Reviewed by: Mark Bovill
|Featuring:||Björk … Selma Jezkova
Catherine Deneuve … Kathy
David Morse … Bill Houston
Stellan Skarsgård … Doctor
Peter Stormare … Jeff
Udo Kier … Dr. Porkorny
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|Director:||Lars Von Trier|
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Film i Väst
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|Distributor:||Fine Line Features|
“You don’t need eyes to see.”
This film—as with “Breaking the Waves” (which in my opinion is the greatest film of all time)—is not for the faint hearted. It is rated “R” for some relatively brief (but graphic) violence and adult subject matter. In a way I am surprised at the “R” rating (I also thought the “R” rating for “Breaking the Waves” was absurd)—the violence is by no means gratuitous, and there is no sex, and I cannot recall any foul language.
Let it be stated from the outset that “Dancer in the Dark” should only be watched by those who are prepared for heavy subject matter and prepared to confront profound moral issues. This is not the usual fairy floss trash that is mass produced by Hollywood. The viewer who is prepared to accept the “challenge” of “Dancer…” will be well rewarded.
Let it also be stated from the outset that “Dancer in the Dark” is a masterpiece of a film. It received the Cannes Film Festival Palm D’Or and Björk won the Cannes Award for Best Female Performance. For this film, Lars von Trier also co-wrote part of the lyrics to Björk’s musical score.
Interestingly, this movie was inspired by the Danish fairy tale “Gold Heart,” in which a poor girl gives away all her possessions, believing that she would be all right; and indeed, she is rewarded in the end. But to further elaborate on the connection with “Gold Heart” would be to give the whole plot away…
“Dancer” concerns Selma (Björk), a Czech immigrant living in 1964 Washington State with her 12-year-old son, Gene (Vladan Kostic). Selma spends her days working in a factory (where her best friend Kathy also works). Caring nothing for herself, Selma even works briefly on the night shift to scrape together as much money as possible. Selma is gradually going blind, and as the disease is genetic she is fully aware that her beloved son and only child Gene will one day too become blind. Selma has a heart of gold, and is exclusively focused on saving enough money to one day pay for Gene’s operation. Nothing else matters to her apart from attaining this goal.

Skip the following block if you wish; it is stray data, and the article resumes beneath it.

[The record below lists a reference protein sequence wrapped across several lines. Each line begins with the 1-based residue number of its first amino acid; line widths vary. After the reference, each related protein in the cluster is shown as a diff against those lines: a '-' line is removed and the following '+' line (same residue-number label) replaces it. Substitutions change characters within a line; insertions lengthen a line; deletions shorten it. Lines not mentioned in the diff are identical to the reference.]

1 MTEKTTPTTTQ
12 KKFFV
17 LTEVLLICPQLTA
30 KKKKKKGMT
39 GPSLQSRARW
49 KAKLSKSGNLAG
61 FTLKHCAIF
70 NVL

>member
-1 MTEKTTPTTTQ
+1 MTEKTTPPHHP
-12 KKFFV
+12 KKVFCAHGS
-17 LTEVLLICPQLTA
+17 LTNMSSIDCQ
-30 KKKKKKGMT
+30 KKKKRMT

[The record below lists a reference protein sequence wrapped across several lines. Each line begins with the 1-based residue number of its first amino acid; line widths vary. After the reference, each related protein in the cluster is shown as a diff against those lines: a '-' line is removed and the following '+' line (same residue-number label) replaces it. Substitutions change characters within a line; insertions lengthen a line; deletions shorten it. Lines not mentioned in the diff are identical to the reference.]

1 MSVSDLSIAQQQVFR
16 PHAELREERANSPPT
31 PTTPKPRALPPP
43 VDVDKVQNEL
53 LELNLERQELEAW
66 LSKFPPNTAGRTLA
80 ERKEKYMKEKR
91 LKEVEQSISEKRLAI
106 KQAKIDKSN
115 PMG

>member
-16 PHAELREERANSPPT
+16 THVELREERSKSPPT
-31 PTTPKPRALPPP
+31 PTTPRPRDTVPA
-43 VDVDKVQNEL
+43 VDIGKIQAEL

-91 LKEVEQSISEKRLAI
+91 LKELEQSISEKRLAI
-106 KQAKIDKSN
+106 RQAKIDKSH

Selma—aware yet undaunted by the reality that one day her world will no longer consist of sight—finds ineffable joy in musicals. There are many excerpts from the much-loved film “The Sound Of Music”. In fact, Selma herself is rehearsing for the role of Maria in the “The Sound Of Music”. She also uses the outlet of going to the cinema to watch musicals as a means of escapism. But Selma’s passion for music goes far beyond the examples cited above. In many scenes in the film the drudgery and ordinariness of everyday life is transformed by Selma into a wonderful musical where there is never a last song. The scene in the factory where even the dull monotonous clanking and hammering sounds of the machines are transformed into joyous music is particularly brilliant and moving.
I strongly believe that to give away more of the plot does the movie a great injustice. I cannot stress enough that the least you know about the plot of this film the better off you will be. (I went to the film knowing just a little of the plot, but it was enough to give away the entire second half of the film). Having said that, in one sense, as Emily Watson did in “Breaking the Waves”, Björk reduces the plot to irrelevance by her outstanding acting. Holes and jumps in the plot are overlooked, as the audience is held spellbound by the unwavering honesty and integrity of Selma.
As with Emily Watson in “Breaking the Waves”, Björk’s Selma is such the personification of innocence and purity that one is almost forced to leave the cinema to avoid being overcome with emotion. The ending is gut-wrenching, and after the film many patrons were glued to their seats in stunned amazement, while the rest retreated to the bathroom to ball their eyes out.
There are enough Biblical messages here for a entire semester’s Bible study—in fact the movie hints at the very core of Christianity itself (however, once again, to elaborate further is to give the whole story away).
To reiterate: definitely not a movie intended for light entertainment, but I, personally, highly recommended it.